Decent, legal, honest and searchable: C'mon, Ofcom. Let us check up on the ad-slingers ourselves
It's a hard job... why not outsource it?
Column Our favourite controller of UK media, Ofcom, is being given new powers to regulate the internet. Or censor it, depending on your preferred spin. It's all a bit fuzzy at the moment: with illegal content, the regulator will watch for the usual monsters of terrorism and child abuse and act swiftly to close them down and keep them down.
The second category of interest, harmful but not illegal, is more problematic – the regulator will be able to fine companies who don't act promptly to enforce their own terms of service.
Yet there's a third of online content that is weakly regulated and potentially very damaging – online advertising. In the UK, this is regulated by the Advertising Standards Authority or ASA, and its primary job is finding open doors to empty stables and politely pushing them shut. On some matters, it won't even do that. The ASA doesn't regulate political ads – legal, decent, honest and truthful might apply to Johnson & Johnson baby powder, but not to a Johnson baby daddy. In terms of social damage, little has as much dark potential as political advertising, especially targeted political advertising paid for by dark horses which have never even seen the inside of a stable. It can destroy a country.
Oddly enough, Facebook of all places has the germ of an idea that may rein this in. Its Ad Library shows which organisations are pushing what advertising to whom. Great stuff, and if you haven't spent any time there burrowing like a carrion beetle through the corpses of campaigns past, you're not paying enough attention. It feels odd praising Facebook for responsible, effective moves towards transparency, yet well done, Zuck.
That's enough of that. Ad Library doesn't go nearly far enough. Some of that is Facebook's call – it said recently that it wouldn't include paid-for political flummery emitted by Instagram influencers. There have been reports that information has disappeared close to elections. It's guesswork where those lie on the spectrum between evil manipulation through tech cock-uppery to nothingburger: with no legal requirement to maintain the database to any particular standards, we may never find out.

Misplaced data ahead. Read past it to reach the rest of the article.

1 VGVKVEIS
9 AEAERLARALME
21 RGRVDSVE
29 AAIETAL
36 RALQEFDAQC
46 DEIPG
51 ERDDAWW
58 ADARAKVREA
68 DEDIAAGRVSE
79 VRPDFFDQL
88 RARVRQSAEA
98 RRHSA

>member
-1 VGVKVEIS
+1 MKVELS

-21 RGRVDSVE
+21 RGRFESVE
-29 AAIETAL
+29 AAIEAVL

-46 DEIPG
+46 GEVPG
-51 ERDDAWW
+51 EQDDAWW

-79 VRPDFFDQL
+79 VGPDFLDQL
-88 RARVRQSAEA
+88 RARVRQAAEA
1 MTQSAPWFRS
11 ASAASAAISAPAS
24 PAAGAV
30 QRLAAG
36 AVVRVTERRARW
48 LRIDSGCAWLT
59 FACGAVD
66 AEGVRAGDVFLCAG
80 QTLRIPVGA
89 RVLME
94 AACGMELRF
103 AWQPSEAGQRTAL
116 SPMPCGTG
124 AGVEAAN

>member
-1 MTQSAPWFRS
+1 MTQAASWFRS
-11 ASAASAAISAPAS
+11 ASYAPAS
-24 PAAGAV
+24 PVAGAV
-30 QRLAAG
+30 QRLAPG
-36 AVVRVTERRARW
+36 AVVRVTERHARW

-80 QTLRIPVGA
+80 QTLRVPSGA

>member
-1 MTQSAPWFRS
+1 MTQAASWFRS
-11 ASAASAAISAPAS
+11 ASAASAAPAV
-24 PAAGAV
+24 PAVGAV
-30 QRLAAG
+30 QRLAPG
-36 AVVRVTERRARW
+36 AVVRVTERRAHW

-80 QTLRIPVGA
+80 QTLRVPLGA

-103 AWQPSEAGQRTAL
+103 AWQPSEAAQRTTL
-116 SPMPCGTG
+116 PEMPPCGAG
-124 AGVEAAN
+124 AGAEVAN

More importantly, Ad Library only covers Facebook products. Shockingly, there are other social media platforms. Rumour has it that there are even news sites, broadcasters and a wide variety of other content providers out there, many of whom accept money for advertising.
This sounds like a job for a regulator. Here's the proposal. All content that one organisation pays another to publish on the internet has to be registered in a public, searchable, permanent database. Who buys, who sells, who reads, what it is, when it was out there. The database is run by the regulator, with the usual fines for non-compliance.
The fish caught in this net will be much more diverse than those generally considered advertising: a good thing. One of the greyest areas in the journalistic shadowlands is paid-for content that masquerades as news or an independent feature. Advertorial. Ugh. An ethical publication – you're reading one right now – will always make it clearer what's an advert, what's editorial. Many less wholesome outlets don't, or at the very least engage in paroxysms of ambiguity. With this proposal, you'll be able to tell. The internet will be actually more honest than print ever was.
Which regulator gets the job? Ofcom already knows about content compliance; the BBC has a vast and pretty otiose system of telling the regulator what it's broadcasting and whether it's got anything that might frighten the horses. Sources inside the Beeb say that complying output is a pain in the arse and leads to the usual Pythonesque horse trading of which programmes get to use up the daily quota of rude words. But it doesn't stop business.
Since Ofcom is already being asked to keep an eye on things online, it makes sense to make it the home of this National Library of Hyperbole. It won't have to read the damn thing unless someone makes a complaint, so it's not too onerous. No approval, no licensing, no annual reports. And as a benefit, just like the other national libraries around, the result of compulsory filing of published information will soon become an invaluable research tool for multiple industries, academics and historians.
There is a need to know what advertisers are doing online, and online can make that happen. It can collate and distribute information cheaply and widely, giving the tools to check up on the market to the people who really matter – us. A regulator doesn't have to be an enforcer or a punisher, a censor or a thought policeman; it can be an enabler to a better marketplace, and a better society. Not words you often hear in relation to online advertising: let's do it. ®